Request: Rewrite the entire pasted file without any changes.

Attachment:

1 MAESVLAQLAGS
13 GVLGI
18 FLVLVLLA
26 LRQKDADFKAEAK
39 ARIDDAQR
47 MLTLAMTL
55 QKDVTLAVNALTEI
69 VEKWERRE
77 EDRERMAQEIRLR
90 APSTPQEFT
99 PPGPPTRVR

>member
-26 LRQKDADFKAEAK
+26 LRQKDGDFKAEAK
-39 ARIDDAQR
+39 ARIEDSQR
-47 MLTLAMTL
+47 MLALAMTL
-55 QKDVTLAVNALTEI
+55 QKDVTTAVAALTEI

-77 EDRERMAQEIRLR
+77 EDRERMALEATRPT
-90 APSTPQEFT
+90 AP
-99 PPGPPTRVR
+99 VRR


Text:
1 MAESVLAQLAGS
13 GVLGI
18 FLVLVLLA
26 LRQKDADFKAEAK
39 ARIDDAQR
47 MLTLAMTL
55 QKDVTLAVNALTEI
69 VEKWERRE
77 EDRERMAQEIRLR
90 APSTPQEFT
99 PPGPPTRVR

>member
-26 LRQKDADFKAEAK
+26 LRQKDGDFKAEAK
-39 ARIDDAQR
+39 ARIEDSQR
-47 MLTLAMTL
+47 MLALAMTL
-55 QKDVTLAVNALTEI
+55 QKDVTTAVAALTEI

-77 EDRERMAQEIRLR
+77 EDRERMALEATRPT
-90 APSTPQEFT
+90 AP
-99 PPGPPTRVR
+99 VRR